If you were Angela Merkel and you wanted to make a point about the US slaughter of Native Americans, you'd probably go lay a wreath at a memorial while on a state visit to the US as part of your official itinerary. (And I suspect in the US this would be received in the press as respectful and appropriate and she'd be accompanied by a high US official to show the US's agreement with her actions; much like Obama's visit to Hiroshima was widely considered appropriate and respectful by both nations although of course the language everybody used was very carefully circumscribed to avoid stepping on any modern, live issues.) Or if you were Vladimir Putin, you might have a memorial to the US genocide of American Indians constructed right outside the front of the American embassy in Moscow (which is a thing that they are allegedly actually going to do) because -- they put out an actual statement to this effect -- the Russian government has effectively "rehabilitated" all its minority groups after WWII and apologized for and solved all of its prior ethnic cleansing issues, and therefore it is their duty and responsibility to shame the US into doing the same and the international community should feel free to completely ignore the US until it does. (Reaction from Native peoples in the US has been "uhhhhhh ...." especially since proposed sketches of the statue are super, super stereotype-y and not so much with the actual historical correctness and, yeah, I'll just say it -- they read as "painfully racist" to American eyes. But obviously the point of the thing is obviously not actual support of or recognition for Native Americans; the point is political point-scoring against the US. So they are probably not interested in whether the statue is respectful or correct or un-horrible or something Native Americans think is a good idea.)
posted by Eyebrows McGee at 7:54 AM on June 4, 2016 [46 favorites]


That's a good read, McGee.

I'm thinking your Venn diagram may need special branches. But it's difficult to hold some things in one's mind without severe editing--reduction--because the unbearable thought needs somehow to be borne.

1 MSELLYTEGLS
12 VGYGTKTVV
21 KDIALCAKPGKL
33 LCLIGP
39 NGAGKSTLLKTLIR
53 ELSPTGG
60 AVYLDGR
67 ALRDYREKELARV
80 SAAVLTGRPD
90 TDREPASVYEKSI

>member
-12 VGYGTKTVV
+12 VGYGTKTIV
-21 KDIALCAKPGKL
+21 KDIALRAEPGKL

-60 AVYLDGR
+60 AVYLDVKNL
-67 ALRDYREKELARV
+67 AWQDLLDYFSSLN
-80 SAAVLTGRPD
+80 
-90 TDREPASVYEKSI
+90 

A sidebar in the article mentions that a German comedian, giving a presentation that was unflattering to the Turkish premiere, may be charged under a German law for criticizing a foreign head of state--this is at the behest of the Turkish ambassador. He could get three years in jail. Merkle responded, saying that she may have to take the comedian to court. If I may, I would say that this would be like Putin filing a petition with Obama to take me to court for calling him a macho butcher with a Napoleanic complex who likes to have sex with tubular metal objects while riding bareback on a goat. Well, it would be like that if we in America had a law like the one in Germany.

(I think Bohmermann's sketch was more graphic and probably more of an insult than my example: see the link: Jan Böhmermann attacks German chancellor for allowing Ankara to prosecute him over poem about Turkish president...)

Anyhow, that was last week, and it's been driven into the trivia pages by this latest "insult" to the Turks. Do you get the feeling that they are dancing to a different tune than the one we see in the media?

Nothing is focused. This is the land of dog whistles. Everyone has a thumb on the scales except the people trying to escape the....whatever word that applies to ISIS thuggery. When the dust settles, we can only hope that someone will have the wit to wonder what they were talking about before this sidebar of relative shaming came up. It may be a big deal to Merkle, who could lose her job, but it's probably a bigger deal to the people trying to escape, and those who are about to enjoy, the benefits of the ISIS caliphate.